At Stonyhurst his sense of adventure often led him to break the rules. Once whilst eluding a pursuing prefect he hid in a pig sty. The sty was tended by an old friend from Tudhoe days, Joe Bowren - Waterton had given him a "very fine terrier" as a gift. Meanwhile, back in the pig sty, Jim Bowren had hidden Waterton under some litter, without saying a word. When the prefect arrived on the scene he gasped out to Bowren: "Have you seen Charles Waterton?" To which Joe replied, "Sir, I have not spoken a word to Charles Waterton these three days, to the best of my knowledge." The prefect, no longer hot on the trail, went on his way. Charles emerged from beneath the pile of pig's litter "strongly perfumed".

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The Ratcatcher
The Jesuits realised that they needed to manage and harness Waterton's great love of natural history and his propensity to go adventuring, in a way that meant he could do those things, receive an education and yet abide by the rules. The solution was to make him "ratcatcher to the establishment, and also fox-taker, foumart-killer, and crossbow-charger at the time when the young rooks were fledged. Moreover, I fulfilled the duties of organ-blower and football-maker with entire satisfaction to the public." (2)

Charles Waterton had a great dislike for "prog" (2), the Hanoverian rat , which he always associated with the House of Hanover. He was of the opinion that the brown, also called the Norwegian or grey rat, came across after the arrival of the Hanoverian dynasty. "According to local tradition", the rats came across in the very same ship that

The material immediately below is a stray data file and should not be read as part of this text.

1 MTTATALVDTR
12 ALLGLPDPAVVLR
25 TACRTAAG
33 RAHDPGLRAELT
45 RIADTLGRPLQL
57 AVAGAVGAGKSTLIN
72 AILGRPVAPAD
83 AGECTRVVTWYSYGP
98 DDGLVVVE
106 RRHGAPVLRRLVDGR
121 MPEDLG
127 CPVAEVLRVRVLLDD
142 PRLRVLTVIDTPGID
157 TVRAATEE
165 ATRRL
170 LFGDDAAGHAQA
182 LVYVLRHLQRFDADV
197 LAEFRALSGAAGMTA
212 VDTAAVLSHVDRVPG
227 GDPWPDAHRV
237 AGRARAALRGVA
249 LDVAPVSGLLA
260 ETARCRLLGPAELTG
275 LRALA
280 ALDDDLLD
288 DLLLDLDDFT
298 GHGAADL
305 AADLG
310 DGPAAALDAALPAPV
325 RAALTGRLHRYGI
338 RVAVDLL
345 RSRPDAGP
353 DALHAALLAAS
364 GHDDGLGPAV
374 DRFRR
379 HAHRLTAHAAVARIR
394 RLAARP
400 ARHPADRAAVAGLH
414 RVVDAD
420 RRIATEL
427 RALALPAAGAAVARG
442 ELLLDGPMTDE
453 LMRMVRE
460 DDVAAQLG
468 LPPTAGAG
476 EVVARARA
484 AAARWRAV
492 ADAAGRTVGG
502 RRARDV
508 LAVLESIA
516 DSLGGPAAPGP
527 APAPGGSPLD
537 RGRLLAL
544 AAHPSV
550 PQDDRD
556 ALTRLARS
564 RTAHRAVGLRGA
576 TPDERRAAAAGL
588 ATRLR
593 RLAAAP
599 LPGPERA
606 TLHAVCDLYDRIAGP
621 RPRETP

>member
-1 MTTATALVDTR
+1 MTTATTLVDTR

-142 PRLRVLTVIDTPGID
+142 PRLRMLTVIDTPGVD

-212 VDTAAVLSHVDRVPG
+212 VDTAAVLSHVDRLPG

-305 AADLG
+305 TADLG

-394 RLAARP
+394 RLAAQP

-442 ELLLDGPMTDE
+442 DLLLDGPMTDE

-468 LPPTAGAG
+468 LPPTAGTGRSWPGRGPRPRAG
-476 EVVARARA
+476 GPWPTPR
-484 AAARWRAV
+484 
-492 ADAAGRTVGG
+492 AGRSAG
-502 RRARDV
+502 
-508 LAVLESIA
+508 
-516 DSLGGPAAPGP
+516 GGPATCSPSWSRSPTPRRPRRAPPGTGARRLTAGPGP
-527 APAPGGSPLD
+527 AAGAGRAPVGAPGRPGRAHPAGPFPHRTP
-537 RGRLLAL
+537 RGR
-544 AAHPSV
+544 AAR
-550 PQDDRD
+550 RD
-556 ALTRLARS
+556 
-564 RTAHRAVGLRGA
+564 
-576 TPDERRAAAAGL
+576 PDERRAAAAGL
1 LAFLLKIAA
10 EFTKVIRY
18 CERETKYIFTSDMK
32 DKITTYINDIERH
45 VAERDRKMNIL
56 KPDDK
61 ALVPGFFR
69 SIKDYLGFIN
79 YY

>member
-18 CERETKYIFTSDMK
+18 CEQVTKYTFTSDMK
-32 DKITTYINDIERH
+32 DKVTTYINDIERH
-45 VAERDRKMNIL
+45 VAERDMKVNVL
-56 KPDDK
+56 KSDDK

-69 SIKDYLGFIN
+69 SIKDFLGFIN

Waterton was sad to leave Stonyhurst at the end of his studies to return home to Walton. "The day I left the Jesuits' college was one of heartfelt sorrow to me. Under Almighty God and my parents, I owe everything to the Fathers of the Order of St Ignatius. Their attention to my welfare was unceasing, whilst their solicitutude for my advancement in virtue and in literature seemed to know no bounds. The permission which they granted me to work in my favourite vocation, when it did not interfere with the important duties of education, enabled me to commence a career which, in after times, afforded me a wealth of pleasure in the far distant regions of Brazil and Guiana. To the latest hour of my life I shall acknowledge, with feelings of sincerest gratitude, the many acts of paternal kindness which I so often received at the hands of the learned and generous Fathers of Stonyhurst College.